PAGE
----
Saturday, June 02, 2007

This Week in Texas Methodist History June 3

Typhoid Epidemic Hits Orphanage in Waco June, 1910

One of the outstanding successes of Texas Methodism is the Methodist Children's Home of Waco. Today it is recognized as one of the premier institutions of its kind, but its road to excellence was not without difficulty. One unfortunate episode in its history was the typhoid epidemic of 1910 in which fifty-one children at the Orphanage contracted the disease.

The Orphanage had been founded by the Northwest Texas Conference in 1890. Part of the motivation of its founding was to bring together the two factions that were warring over the Holiness Movement. In 1891 the board hired W. H. Vaughan as the administrator. He began raising money, and in 1894 David Harrison became the first resident. The Orphanage grew rapidly through the 1890's and 1900's. The other MECS conferences in Texas joined the Northwest Conference in providing support. Abe and Louisa Mulkey adopted the Orphanage as their project. Abe Mulkey was perhaps the most famous revivial preacher of the era. Louisa was a musician. Practically every week of the year the Mulkeys preached a revival service, and the offering one of those nights went to the Orphanage. Texas churches also began the practice of collecting a Christmas offering for the children in Waco.

By the time Vaughan left the administration of the Orphanage in 1908, it had grown to a 33 acre site with two brick buildings and a cottage. It also had a 169 acre farm nearby which supplied much of the children's food. Vaughan also left the Orphanage debt free with cash in the bank, a remarkable feat!

In 1908 John H. McLean was appointed administrator. (See post for April 1, 2007) McLean's tenure at the Orphanage lasted only four years and was marked by a dreadful epidemic of typhoid fever. Americans of the era were well acquainted with epidemic disease. The bacterium that causes typhoid fever, Salmonella typhi, was transmitted by ingesting food or water. The disease typically induced fevers of 104 degrees in its victims. Delirium was a common symptom, and recuperation generally took at least a month. In 1910 the US mortality rate for typhoid fever was 25 deaths/100,000 population. In the next thirty years chlorination of municipal water supplies and barring carriers from restaurant employment brought that figure down to zero deaths.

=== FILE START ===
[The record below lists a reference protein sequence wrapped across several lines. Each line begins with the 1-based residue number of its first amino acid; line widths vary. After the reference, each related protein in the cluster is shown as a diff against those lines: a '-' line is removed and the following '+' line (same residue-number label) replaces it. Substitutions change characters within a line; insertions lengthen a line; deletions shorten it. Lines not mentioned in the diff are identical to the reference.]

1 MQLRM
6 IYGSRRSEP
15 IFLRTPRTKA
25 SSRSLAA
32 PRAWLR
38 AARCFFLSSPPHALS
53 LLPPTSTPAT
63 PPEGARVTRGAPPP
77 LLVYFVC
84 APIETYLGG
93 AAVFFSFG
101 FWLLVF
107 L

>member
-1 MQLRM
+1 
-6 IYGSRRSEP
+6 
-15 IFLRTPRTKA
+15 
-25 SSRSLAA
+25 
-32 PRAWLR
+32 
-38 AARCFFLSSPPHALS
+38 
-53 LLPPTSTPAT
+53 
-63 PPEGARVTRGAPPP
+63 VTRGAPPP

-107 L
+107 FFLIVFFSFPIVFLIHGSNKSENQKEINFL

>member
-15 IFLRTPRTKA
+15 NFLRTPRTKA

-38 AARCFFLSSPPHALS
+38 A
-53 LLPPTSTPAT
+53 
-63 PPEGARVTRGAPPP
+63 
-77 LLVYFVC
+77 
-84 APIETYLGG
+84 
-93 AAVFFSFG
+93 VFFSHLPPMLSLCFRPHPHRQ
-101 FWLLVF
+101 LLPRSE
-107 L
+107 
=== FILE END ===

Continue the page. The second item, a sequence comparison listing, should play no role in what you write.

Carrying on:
The fifty-one children who contracted typhoid fever all survived thanks to "divine mercy, careful nursing, and a skillful, attentive physician." (McLean, Reminiscences)

McLean's tenure at the Orphanage proved to be brief as compared to other administrators before and after him. (Vaughan 1891-1908, W.F. Barnett 1919-1933, Hubert Johnson 1933-1966). Some of McLean's difficulties were self-inflicted. He hired his son-in-law and put him in a position of responsibility for which he was not suited. In 1912 Bishop Mouzon appointed McLean to Wolfe City.


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